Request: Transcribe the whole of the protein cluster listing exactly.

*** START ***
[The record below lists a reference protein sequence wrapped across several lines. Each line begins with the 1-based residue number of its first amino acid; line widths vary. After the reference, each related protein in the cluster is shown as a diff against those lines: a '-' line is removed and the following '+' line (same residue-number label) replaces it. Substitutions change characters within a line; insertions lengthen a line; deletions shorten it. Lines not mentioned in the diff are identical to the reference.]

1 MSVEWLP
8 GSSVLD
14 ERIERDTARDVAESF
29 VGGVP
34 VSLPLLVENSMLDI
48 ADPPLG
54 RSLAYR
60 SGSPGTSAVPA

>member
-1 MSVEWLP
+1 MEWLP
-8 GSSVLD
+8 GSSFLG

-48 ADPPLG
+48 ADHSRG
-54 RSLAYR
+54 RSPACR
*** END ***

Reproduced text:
[The record below lists a reference protein sequence wrapped across several lines. Each line begins with the 1-based residue number of its first amino acid; line widths vary. After the reference, each related protein in the cluster is shown as a diff against those lines: a '-' line is removed and the following '+' line (same residue-number label) replaces it. Substitutions change characters within a line; insertions lengthen a line; deletions shorten it. Lines not mentioned in the diff are identical to the reference.]

1 MSVEWLP
8 GSSVLD
14 ERIERDTARDVAESF
29 VGGVP
34 VSLPLLVENSMLDI
48 ADPPLG
54 RSLAYR
60 SGSPGTSAVPA

>member
-1 MSVEWLP
+1 MEWLP
-8 GSSVLD
+8 GSSFLG

-48 ADPPLG
+48 ADHSRG
-54 RSLAYR
+54 RSPACR